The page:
Males are often to referred to as the more competitive sex. And a new study claims this competitiveness even stretches to donating money online; men are likely to donate four times more money to an attractive female fundraiser when another male makes a generous contribution.
The team found that men donated an average of four times more money to the page of an attractive female fundraiser in response to a generous donation from another male.
Nichola Raihani, of University College London, and Sarah Smith, of the University of Bristol – both in the UK – publish their findings in the journal Current Biology.
To reach their findings, the researchers analyzed data from a large online fundraising platform based in the UK. Fundraisers using these platforms present their name, photo, charity and their sponsored event, before collecting donations – primarily from people they know.
The team says such platforms are useful for conducting a real-world assessment of the “competitive helping hypothesis” – the idea that in the presence of attractive females, males increase their generosity in response to generosity from other males.
All donations made to fundraising pages are shown in the order in which they are given, with the names and contributions of all donors visible to others. “This creates a potential tournament in which donors may compete by responding to how much others have given,” the researchers explain.
Online competitiveness of male donors ‘may be explained by evolution’
The team analyzed 2,561 fundraising pages. The average number of donations per page was 42.8, while the average amount of money raised per page was £1,300.50 ($1,921).
The researchers found that fundraisers who were more attractive – regardless of gender – raised more money than those who were less attractive.
Through analyzing donation activity on each fundraising page, the team found that men donated an average of four times more money to the page of an attractive female fundraiser in response to a generous donation from another male.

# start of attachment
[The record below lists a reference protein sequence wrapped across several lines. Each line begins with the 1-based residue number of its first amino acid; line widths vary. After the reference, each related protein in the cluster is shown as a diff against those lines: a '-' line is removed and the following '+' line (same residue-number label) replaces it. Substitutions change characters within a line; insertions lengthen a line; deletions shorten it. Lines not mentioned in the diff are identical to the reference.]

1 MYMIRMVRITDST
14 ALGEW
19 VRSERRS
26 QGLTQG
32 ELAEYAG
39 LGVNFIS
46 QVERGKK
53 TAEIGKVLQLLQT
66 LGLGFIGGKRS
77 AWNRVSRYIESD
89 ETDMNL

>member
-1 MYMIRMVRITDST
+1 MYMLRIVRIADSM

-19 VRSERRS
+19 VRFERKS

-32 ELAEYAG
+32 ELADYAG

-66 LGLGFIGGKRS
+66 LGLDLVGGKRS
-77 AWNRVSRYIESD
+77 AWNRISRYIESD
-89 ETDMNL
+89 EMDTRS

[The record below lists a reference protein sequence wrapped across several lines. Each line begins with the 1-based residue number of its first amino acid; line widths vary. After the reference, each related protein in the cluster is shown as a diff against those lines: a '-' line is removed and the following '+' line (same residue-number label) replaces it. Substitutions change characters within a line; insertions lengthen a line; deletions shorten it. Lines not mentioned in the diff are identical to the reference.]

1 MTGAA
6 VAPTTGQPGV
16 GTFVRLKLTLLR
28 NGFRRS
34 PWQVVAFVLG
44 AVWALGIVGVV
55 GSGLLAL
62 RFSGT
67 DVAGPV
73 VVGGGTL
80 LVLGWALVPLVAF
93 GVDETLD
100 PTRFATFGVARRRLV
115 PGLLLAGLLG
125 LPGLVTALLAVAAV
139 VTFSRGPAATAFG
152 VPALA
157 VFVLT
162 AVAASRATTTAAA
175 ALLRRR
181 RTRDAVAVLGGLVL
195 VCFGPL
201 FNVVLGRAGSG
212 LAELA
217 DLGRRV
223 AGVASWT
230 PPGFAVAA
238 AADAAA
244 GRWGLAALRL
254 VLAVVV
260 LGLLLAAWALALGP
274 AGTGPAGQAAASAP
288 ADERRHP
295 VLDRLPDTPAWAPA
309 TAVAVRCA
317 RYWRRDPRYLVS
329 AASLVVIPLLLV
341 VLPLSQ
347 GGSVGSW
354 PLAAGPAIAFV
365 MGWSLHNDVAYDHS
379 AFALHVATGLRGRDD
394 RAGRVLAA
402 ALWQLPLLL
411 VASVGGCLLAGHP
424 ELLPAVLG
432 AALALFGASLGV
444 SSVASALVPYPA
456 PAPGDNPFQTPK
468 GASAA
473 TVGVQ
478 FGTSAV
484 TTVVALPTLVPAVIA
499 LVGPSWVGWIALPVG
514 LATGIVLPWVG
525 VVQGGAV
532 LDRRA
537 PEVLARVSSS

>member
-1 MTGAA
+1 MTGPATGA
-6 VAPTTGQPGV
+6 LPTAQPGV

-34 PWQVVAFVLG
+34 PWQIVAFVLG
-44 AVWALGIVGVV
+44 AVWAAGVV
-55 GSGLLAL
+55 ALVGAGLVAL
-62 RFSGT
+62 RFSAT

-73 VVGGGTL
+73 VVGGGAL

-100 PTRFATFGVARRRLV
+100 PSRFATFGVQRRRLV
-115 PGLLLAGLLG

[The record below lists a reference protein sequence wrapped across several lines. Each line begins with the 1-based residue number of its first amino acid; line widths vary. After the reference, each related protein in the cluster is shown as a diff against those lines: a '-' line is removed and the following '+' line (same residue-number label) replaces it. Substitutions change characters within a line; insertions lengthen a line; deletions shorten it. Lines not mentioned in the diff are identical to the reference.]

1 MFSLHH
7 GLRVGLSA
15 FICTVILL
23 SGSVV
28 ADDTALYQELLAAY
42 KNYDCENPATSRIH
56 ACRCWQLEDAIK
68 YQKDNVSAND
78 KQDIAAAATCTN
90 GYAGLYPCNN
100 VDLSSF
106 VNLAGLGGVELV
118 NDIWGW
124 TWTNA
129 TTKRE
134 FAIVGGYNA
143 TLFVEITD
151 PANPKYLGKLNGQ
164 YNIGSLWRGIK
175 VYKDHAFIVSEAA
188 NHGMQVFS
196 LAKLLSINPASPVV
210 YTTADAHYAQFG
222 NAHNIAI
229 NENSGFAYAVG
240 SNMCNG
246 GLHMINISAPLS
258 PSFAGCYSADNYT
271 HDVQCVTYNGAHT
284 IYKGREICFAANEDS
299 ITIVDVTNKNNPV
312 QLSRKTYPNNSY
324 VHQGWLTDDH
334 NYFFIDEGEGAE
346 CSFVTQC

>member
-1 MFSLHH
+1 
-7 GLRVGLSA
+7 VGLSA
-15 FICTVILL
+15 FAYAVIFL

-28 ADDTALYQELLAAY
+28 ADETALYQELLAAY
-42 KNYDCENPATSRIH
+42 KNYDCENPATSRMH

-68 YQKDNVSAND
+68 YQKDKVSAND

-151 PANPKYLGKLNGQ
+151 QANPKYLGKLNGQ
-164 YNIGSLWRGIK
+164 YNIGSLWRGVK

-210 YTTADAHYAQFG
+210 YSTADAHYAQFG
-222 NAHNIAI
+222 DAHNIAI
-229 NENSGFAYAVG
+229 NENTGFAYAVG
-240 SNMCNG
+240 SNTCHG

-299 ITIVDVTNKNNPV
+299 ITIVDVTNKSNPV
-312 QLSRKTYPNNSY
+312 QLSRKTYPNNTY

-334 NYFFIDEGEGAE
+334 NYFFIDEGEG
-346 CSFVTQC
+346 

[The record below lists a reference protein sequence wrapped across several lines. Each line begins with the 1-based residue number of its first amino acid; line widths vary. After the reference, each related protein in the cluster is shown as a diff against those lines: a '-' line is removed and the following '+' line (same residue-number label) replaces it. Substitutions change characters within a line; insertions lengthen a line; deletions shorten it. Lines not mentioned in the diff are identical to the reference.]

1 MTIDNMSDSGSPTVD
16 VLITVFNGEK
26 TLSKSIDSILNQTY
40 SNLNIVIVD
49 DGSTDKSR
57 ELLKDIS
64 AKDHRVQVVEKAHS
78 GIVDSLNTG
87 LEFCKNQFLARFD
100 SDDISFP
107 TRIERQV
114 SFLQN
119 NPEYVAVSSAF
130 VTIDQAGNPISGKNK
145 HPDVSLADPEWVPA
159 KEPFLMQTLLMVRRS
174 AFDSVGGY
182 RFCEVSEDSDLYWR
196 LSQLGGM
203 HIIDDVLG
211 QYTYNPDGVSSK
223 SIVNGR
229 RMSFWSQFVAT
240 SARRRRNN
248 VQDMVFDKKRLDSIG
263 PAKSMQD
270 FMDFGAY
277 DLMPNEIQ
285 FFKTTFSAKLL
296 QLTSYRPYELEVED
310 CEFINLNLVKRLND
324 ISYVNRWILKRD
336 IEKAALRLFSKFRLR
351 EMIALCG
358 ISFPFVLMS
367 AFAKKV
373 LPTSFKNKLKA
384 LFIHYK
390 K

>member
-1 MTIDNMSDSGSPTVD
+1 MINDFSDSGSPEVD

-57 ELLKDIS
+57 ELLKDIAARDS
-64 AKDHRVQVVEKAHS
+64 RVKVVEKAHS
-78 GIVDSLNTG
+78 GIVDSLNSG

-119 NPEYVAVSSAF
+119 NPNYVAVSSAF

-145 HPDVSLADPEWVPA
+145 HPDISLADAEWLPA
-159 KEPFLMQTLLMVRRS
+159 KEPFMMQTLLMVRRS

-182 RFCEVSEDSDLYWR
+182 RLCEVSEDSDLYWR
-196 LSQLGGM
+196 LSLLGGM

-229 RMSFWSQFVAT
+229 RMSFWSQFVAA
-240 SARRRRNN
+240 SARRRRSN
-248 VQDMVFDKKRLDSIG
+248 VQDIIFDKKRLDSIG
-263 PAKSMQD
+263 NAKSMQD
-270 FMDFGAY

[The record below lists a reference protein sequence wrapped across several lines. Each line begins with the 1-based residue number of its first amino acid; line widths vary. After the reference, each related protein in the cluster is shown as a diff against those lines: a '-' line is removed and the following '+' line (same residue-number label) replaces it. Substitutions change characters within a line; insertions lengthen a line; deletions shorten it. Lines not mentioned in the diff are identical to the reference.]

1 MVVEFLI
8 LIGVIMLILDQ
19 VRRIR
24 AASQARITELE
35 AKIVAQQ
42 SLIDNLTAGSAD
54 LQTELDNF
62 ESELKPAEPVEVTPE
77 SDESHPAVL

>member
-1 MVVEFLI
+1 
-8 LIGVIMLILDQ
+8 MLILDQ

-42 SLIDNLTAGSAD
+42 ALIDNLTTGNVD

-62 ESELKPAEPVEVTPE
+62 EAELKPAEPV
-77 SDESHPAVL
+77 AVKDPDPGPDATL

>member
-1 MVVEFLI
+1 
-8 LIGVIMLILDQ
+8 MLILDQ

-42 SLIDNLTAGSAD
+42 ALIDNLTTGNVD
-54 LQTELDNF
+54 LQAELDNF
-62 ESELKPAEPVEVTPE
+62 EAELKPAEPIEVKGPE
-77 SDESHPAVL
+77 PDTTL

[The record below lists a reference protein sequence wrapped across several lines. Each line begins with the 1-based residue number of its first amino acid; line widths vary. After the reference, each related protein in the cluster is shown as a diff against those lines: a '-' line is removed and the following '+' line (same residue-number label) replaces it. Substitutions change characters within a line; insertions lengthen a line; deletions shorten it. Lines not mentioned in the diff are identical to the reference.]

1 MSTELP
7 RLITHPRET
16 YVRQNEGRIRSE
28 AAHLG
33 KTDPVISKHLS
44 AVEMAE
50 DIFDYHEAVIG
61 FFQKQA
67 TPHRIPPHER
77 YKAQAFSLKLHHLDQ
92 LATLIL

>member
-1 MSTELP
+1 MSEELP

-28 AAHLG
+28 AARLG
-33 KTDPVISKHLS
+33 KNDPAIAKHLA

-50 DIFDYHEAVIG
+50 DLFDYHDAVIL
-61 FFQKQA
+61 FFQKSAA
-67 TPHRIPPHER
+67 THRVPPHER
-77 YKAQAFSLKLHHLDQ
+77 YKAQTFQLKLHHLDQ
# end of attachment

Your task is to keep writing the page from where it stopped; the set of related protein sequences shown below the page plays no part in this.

“These results support a key prediction of competitive helping theory by showing that male donors compete directly with other males in the presence of an attractive, opposite-sex audience, although we find no evidence for this in females,” say the researchers.
Raihani says it is unlikely, however, that men donate more to attractive female fundraisers in response to other male donors because they think it will make themselves appear more attractive. Instead, she believes it is down to evolution.
“I think it is more likely that humans have an evolved psychology that motivates us to behave in ways that would have been, on average, adaptive in our evolutionary past – and may still be nowadays also,” she explains, adding:
“People are really generous and are right, a lot of the time, to say that their motives for giving to charity are altruistic, not self-serving. This does not, however, preclude these motives from having evolved to benefit the donor in some way.”
The team’s study also uncovered some ways to increase online donations when fundraising. They found people are likely to donate more if the fundraiser is smiling in their picture.
What is more, fundraisers who started off with large donations were more likely to continue down that path. “Large donations can elicit other large donations, so fundraisers might raise more if they get their most generous friends or family to donate early in the appeal,” explains Raihani.
In February, Medical News Today reported on a study published in the journal Evolutionary Psychology, in which researchers found attractive men are more likely to be selfish and less likely to favor equality. This was not the case for attractive women, however.